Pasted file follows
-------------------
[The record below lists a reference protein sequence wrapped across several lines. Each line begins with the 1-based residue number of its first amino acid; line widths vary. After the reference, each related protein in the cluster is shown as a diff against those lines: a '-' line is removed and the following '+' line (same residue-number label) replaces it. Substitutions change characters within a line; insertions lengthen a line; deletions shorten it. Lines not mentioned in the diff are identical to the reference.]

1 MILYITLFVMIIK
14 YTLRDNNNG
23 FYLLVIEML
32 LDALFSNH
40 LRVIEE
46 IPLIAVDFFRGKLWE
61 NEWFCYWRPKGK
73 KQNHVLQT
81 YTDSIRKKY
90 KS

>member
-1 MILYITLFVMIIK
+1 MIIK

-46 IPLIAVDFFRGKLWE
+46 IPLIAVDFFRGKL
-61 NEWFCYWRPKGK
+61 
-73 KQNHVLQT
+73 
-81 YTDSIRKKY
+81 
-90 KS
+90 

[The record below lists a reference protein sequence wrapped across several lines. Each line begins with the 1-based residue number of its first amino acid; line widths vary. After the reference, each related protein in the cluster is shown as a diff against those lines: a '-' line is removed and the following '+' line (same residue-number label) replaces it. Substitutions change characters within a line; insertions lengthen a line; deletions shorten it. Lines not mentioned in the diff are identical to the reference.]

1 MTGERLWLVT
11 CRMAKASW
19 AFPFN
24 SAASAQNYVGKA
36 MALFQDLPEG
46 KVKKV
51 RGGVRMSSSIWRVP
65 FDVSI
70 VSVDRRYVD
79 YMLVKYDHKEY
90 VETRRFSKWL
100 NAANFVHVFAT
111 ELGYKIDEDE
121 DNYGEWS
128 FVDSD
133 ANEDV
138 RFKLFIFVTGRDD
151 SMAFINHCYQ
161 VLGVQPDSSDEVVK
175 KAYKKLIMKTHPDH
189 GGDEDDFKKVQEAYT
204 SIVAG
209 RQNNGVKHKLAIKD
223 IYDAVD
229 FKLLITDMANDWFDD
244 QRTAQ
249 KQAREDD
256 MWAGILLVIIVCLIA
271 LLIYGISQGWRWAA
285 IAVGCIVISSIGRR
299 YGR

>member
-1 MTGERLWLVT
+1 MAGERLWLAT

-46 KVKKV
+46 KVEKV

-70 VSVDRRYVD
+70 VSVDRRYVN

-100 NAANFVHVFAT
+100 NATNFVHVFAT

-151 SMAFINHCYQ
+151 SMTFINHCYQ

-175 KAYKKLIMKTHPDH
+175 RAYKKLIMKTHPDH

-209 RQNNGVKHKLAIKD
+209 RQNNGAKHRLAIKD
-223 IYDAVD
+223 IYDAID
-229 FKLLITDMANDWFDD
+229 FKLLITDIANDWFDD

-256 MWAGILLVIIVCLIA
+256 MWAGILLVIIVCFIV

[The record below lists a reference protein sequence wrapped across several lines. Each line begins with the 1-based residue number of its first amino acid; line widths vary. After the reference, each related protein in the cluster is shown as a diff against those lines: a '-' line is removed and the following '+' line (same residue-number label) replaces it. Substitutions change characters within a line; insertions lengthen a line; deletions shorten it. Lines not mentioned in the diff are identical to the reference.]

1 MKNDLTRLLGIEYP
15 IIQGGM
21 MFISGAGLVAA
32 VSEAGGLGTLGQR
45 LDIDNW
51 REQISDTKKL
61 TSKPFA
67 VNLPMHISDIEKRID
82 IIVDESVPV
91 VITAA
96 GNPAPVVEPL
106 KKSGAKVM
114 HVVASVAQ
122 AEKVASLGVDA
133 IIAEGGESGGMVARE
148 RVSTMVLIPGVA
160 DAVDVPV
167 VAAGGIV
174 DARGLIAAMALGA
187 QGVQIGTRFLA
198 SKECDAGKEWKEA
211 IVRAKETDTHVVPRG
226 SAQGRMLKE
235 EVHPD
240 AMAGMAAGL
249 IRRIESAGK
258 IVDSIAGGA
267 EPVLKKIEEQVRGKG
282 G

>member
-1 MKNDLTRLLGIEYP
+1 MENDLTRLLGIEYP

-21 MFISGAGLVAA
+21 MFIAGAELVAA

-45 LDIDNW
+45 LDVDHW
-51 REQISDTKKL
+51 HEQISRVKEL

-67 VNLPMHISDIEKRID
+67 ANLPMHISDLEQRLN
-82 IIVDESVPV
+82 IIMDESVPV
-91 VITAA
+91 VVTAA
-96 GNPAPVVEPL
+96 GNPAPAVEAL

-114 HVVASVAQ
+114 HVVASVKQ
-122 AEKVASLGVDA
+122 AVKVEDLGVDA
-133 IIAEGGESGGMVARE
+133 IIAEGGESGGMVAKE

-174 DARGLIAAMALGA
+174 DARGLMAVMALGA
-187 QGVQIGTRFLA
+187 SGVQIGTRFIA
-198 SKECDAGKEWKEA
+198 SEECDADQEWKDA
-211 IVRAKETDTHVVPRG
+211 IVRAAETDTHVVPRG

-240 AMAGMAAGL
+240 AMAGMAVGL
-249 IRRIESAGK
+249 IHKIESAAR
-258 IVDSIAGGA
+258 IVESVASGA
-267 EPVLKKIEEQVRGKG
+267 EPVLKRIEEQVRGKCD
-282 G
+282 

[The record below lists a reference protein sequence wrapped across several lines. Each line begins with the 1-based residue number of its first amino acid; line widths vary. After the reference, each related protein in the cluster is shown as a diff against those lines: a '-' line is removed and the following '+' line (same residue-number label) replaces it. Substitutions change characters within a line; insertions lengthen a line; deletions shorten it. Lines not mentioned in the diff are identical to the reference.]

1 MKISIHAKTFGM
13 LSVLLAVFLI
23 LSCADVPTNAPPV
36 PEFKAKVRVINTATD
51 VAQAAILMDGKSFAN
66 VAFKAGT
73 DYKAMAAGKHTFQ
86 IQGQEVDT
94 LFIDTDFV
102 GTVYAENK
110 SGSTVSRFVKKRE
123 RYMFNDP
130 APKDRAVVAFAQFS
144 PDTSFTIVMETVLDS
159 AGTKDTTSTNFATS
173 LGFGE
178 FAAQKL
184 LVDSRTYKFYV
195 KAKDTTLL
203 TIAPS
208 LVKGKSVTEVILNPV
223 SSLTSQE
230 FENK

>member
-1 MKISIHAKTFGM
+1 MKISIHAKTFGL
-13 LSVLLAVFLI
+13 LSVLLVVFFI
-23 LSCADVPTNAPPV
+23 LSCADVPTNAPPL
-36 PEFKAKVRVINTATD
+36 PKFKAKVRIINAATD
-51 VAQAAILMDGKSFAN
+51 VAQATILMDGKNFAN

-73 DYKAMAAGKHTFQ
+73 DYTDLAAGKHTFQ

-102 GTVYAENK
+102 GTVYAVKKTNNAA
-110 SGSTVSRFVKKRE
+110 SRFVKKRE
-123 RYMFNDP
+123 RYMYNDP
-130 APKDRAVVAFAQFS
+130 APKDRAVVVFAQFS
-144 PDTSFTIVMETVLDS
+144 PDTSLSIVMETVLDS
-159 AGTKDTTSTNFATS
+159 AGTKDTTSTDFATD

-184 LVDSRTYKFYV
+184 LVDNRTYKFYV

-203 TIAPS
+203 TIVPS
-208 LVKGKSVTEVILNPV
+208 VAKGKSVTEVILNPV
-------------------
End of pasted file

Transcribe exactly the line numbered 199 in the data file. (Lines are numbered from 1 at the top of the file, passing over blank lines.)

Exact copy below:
+184 LVDNRTYKFYV